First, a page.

Posts Tagged: Tachinidae
They're hairy. They're bristly. They're attention-getters.
They probably draw more "yecchs!" than most insects. All the more reason to love 'em.
Frankly, the tachinids (family Tachinidae, order Diptera) could never be misidentified as honey bees, as some pollinators such as hover flies, are. And yes, flies can be pollinators.
Entomologists tell us that worldwide, there are more than 8,200 identified species, and more than 1300 species in North America alone. Who knows how many more are out there?
The 2011 State of Observed Species (also called SOS), issued Jan. 18 by the International Institute for Species Exploration, Tempe, Ariz., lists 19,232 newly discovered species. Of that number, more than half--9,738--are insects. Those figures are already out of date. These newly discovered species were identified in 2009, the latest year statistics are available. It "takes up to two years to compile all newly reported species from thousands pf journals published in many languages," the SOS team says.
Check out the report, billed as "A Report Card on Our Knowledge of Earth's Species."
Who knows? If you're crawling around a flower bed, you might just discover a new tachinid.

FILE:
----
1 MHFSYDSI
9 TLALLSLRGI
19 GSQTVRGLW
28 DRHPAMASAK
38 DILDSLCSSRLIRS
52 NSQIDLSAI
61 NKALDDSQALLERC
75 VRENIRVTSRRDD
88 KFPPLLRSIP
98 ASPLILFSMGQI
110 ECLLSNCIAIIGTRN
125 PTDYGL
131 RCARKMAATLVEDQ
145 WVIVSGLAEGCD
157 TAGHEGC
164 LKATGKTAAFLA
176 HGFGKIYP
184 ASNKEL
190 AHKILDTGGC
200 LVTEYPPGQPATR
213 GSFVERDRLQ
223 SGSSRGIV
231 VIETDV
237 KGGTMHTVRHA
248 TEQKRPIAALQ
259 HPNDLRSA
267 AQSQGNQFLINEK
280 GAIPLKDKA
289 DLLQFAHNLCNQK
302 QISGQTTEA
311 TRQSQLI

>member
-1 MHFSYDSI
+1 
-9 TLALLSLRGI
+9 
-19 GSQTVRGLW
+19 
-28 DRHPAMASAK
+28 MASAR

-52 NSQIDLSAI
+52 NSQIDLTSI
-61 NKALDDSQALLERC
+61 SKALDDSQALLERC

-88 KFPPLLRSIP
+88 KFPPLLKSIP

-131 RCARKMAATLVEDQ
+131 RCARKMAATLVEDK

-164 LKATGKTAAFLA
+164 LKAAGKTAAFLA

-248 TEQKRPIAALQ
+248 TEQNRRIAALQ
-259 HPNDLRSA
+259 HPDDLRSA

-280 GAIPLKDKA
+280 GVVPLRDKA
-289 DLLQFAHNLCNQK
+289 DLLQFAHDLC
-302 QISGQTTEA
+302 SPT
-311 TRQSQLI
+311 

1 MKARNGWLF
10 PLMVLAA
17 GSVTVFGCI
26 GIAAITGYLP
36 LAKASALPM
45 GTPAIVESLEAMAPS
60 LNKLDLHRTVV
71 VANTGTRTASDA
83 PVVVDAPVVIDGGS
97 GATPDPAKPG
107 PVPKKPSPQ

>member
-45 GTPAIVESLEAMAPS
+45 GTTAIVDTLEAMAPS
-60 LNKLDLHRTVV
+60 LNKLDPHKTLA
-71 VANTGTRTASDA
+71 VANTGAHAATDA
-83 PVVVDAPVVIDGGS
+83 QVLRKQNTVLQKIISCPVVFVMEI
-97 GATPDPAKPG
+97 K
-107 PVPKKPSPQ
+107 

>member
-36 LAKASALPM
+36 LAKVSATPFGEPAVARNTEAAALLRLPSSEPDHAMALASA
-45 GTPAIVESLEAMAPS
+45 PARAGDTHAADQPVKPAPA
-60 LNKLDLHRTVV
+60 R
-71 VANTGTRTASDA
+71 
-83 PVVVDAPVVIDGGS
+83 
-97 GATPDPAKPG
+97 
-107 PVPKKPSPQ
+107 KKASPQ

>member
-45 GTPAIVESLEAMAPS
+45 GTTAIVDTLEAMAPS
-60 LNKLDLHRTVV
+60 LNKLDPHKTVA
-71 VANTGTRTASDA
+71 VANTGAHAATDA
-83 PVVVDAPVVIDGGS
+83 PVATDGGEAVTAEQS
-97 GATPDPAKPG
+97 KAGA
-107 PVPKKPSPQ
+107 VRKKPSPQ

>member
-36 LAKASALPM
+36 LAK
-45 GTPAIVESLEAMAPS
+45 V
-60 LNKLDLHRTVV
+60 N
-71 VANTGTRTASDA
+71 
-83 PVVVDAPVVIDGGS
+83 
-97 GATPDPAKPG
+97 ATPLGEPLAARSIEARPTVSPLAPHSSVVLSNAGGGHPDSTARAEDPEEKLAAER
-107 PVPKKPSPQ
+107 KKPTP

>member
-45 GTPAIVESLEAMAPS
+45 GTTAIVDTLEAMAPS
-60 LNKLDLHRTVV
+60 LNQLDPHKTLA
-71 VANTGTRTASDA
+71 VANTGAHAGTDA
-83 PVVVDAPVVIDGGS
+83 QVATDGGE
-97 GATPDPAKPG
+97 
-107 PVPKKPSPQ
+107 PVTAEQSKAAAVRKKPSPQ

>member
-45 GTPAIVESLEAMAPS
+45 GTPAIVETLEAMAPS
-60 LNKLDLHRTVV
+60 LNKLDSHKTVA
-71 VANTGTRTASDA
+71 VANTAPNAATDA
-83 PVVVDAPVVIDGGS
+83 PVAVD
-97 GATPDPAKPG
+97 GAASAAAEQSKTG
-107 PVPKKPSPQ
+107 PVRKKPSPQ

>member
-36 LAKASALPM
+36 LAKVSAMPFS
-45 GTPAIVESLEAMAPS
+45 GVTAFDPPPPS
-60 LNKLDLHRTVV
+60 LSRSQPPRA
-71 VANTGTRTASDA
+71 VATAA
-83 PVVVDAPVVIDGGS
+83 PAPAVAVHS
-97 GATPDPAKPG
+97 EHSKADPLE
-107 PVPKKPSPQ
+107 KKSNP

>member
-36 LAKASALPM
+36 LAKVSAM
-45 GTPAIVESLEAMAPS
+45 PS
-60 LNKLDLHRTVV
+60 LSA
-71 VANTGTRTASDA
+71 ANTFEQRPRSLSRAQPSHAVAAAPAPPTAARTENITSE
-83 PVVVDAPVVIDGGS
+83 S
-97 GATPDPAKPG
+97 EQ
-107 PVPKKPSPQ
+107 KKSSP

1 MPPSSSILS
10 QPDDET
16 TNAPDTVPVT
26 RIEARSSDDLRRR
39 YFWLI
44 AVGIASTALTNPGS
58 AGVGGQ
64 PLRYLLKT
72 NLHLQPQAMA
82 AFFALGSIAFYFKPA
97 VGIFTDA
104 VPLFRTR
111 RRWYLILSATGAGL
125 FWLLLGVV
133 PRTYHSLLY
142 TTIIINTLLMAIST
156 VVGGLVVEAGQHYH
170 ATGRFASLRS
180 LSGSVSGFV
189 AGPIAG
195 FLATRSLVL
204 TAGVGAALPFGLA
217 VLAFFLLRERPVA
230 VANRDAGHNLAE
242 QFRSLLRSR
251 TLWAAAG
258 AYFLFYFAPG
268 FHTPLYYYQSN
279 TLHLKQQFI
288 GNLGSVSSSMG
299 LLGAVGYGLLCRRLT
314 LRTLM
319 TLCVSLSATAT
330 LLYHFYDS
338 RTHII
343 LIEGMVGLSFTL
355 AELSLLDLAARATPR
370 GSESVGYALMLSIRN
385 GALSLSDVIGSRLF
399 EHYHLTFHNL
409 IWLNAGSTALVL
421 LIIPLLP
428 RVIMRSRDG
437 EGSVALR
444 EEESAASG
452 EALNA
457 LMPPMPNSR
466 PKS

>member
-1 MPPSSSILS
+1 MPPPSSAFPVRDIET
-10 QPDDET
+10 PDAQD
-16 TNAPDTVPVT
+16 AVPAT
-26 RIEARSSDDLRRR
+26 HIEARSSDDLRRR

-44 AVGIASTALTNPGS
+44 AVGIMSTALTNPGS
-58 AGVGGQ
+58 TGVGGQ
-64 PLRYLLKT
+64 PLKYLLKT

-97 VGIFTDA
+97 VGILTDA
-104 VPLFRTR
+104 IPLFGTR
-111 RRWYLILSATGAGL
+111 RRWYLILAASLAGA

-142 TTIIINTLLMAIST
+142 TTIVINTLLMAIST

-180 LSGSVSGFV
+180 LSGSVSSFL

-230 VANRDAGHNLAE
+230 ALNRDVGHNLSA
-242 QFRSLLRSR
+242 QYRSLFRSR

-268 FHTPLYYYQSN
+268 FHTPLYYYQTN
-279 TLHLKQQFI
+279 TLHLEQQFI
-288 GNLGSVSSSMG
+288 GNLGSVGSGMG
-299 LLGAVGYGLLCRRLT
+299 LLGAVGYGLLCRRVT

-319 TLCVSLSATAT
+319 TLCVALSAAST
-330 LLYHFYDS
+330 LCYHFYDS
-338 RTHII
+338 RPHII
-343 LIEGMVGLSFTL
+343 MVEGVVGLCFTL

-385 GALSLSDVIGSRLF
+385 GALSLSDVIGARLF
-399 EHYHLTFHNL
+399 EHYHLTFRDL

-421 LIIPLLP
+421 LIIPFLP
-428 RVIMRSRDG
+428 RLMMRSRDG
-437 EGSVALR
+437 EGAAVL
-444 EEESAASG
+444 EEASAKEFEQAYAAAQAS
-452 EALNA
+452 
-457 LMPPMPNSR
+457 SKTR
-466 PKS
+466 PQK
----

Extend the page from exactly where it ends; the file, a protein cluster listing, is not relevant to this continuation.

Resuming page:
Tachinid fly "in the pink." (Photo by Kathy Keatley Garvey)
Tachinid fly foraging. (Photo by Kathy Keatley Garvey)
The parasitic fly (family Tachinidae) never had a chance.
It went from floral visitor to spider prey to spider dinner when it made a single solitary mistake: it inadvertently fell into a sticky web.
Its life-and-death struggle in our back yard did not escape a trio of cellar spiders (family Pholcidae). They rapidly descended on the squirming fly.
This was the first time I've ever seen cellar spiders hunt together. While one wrapped it in silk for future dining pleasure, another administered a fatal bite. The powerful poison paralyzed it. Then one of the bigger spiders tugged the wrapped prey under the lip of our barbecue table. Out of sight.
Bon appetit! Table for three!
It's not easy identifying "what's for dinner" but Martin Hauser, a senior insect biosystematist with the Plant Pest Diagnostics Branch, California Department of Food and Agriculture, said it's definitely a Tachinid fly. There are hundreds of Tachinidae genera, he says, but this one is very likely a Peleteria.
I'm just glad the catch of the day wasn't a honey bee.
Two cellar spiders work together to capture a Tachinid fly in their web. (Photo by Kathy Keatley Garvey)
While one spider wraps the fly, another bites it in the head, paralyzing it. (Photo by Kathy Keatley Garvey)
Close-up of the fatal bite. (Photo by Kathy Keatley Garvey)